Monday, September 23, 2013

HOW I SPENT MY 33RD BIRTHDAY TAGGING ALONG TO A HIGH SCHOOL DANCE ACTIVITY


We’re only a single sentence into this thing and I’m already lying to you. Technically, anyway.

All of this happened on Saturday night and my birthday was actually Sunday. I’ve lived in Utah long enough to know that if a holiday falls on a Sunday, you’re legally obligated to celebrate it the day before. Or something like that. Plus, if girls can celebrate their birthday for an entire week (or more), I can pretend that Saturday was my birthday. Besides, I had to wait tables all day Sunday and BREAKING BAD was on at night. I was kind of tied up that day.

Anyway.

It’s Halloween season, which means it’s also Haunted House season. City Weekly does a piece on as many as possible each year for one of the A&E features. I always try to get it, and for the last three years, I’ve been able to. Basically, I just go through as many as will let me in and then write a piece on what they’re like. It’s fun to write and even more fun to see them. And I don’t have to bring a can of food or wait in line. Usually.

On Friday, I went to two of the three I was supposed to hit. I had company for those and they were both a lot of fun. Unfortunately, my date had to work the next night, so she wouldn’t be able to accompany me to any more. I knew this beforehand, so on Friday morning I started calling around and making inquiries to find a replacement for Saturday. A whole bunch of people were already out of town – which I knew – but there were even more gone than I thought. It was brutal.

“I’ll be gone. Sorry.”

“I have to go up to Ogden for family stuff.”

My options were running low, but then I remembered Dan and Kristin. They’d just moved back from NYC and both love Halloween. They also live in Park City, so I never see them, which makes it easy for me to forget they like fun. They had to be into this, right?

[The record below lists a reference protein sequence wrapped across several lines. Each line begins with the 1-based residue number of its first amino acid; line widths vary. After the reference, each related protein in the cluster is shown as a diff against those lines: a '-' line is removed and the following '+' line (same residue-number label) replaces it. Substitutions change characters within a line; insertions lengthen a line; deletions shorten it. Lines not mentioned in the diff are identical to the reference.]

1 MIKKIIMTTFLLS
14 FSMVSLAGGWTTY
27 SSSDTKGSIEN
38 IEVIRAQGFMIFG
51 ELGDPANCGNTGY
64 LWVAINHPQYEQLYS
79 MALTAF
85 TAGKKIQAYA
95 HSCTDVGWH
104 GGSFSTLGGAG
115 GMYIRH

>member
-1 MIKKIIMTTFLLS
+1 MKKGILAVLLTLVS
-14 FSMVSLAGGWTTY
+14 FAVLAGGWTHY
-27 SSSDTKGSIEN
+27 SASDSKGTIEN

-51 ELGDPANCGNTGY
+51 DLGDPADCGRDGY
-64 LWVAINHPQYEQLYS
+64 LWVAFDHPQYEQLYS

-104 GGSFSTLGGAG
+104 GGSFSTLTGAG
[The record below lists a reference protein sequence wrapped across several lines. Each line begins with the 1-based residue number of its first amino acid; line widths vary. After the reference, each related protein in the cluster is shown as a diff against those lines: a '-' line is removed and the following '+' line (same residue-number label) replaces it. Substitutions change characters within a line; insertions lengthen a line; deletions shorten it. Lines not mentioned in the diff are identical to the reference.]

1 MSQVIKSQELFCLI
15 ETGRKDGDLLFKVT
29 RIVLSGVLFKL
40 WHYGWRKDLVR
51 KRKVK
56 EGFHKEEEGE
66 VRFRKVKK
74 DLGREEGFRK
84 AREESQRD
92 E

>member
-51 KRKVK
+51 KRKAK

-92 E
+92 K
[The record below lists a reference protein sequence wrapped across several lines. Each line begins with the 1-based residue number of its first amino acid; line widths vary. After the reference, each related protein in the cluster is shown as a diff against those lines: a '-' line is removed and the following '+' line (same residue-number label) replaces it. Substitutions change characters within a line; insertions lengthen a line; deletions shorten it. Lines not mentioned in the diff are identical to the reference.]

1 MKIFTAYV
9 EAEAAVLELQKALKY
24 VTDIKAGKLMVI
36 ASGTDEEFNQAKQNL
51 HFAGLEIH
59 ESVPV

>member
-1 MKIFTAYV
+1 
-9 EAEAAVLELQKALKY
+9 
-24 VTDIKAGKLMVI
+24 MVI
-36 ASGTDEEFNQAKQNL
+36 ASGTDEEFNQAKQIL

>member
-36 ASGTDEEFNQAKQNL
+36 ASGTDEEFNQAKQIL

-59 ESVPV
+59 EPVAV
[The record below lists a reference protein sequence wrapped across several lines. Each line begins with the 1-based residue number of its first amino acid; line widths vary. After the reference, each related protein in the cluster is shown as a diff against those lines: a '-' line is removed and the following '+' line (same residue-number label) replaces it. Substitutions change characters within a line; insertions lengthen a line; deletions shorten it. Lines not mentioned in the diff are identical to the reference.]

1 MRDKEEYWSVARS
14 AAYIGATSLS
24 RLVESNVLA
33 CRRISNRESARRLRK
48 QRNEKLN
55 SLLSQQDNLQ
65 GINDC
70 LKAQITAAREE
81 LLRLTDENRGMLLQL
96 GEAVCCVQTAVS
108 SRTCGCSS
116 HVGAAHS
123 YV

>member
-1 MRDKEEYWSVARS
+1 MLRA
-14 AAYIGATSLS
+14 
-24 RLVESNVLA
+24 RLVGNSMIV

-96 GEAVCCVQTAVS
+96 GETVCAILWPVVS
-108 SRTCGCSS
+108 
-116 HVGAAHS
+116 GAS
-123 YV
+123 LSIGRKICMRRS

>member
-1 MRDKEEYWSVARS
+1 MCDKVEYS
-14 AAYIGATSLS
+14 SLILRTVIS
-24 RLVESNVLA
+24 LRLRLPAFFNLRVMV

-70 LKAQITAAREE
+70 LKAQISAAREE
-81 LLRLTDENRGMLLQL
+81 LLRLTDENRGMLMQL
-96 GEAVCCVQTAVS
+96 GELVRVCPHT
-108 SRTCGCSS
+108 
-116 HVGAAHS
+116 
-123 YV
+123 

“We have no plans and LOVE haunted houses.”

Perfect. I usually hate tagging along with a married couple (or couples in general), but Dan and Kristin are different. I’ve known them both for so long that it doesn’t feel like tagging along. They were the perfect choice.

At four o’clock on Saturday, my phone goes off. It’s a text from Kristin.

“Hey, Dan can’t make it but I’m going to take a nap and then I’ll call you.”

That should have been all the info I needed and a sure-fire sign to start making phone calls. Any time a girl says she’s going to take a nap before she meets up with you – married or not, and especially not – she has absolutely no intention of hanging out. She’s just laying the groundwork for ditching you. Either she wakes up too late and doesn’t feel like getting ready, or most likely, she’s off doing something else entirely, but has an alibi already set.

This may or may not have happened to me a few times. Maybe. I’ve already put too much thought into this, haven’t I?

I held out hope that she’d wake up in time and want to actually drive down from Park City, but in the back of my mind I knew that wasn’t going to happen. Still, I didn’t make any contingency plans. I could have. There were plenty of people I could have called, but I just didn’t make the calls when I should have. I waited around, watched a bit of football, went grocery shopping and sent Kristin a text at a little after 9.

“I just woke up. I don’t think I’m going to make it.”

Not saying that Kristin ditched me on purpose, because I don’t think she would, but still. I should have made arrangements. This is mostly on me.

The worst part was that I still had to go. The deadline for the write-up was the following Thursday and none of the Haunted Houses are open during the week yet. Saturday was my last chance. I had to go and it looked more and more like I was going alone. I made one last effort by stopping at a coffee shop hoping to run into someone with even less to do than me on a Saturday night, but nothing came of it. I grabbed a coffee and headed West.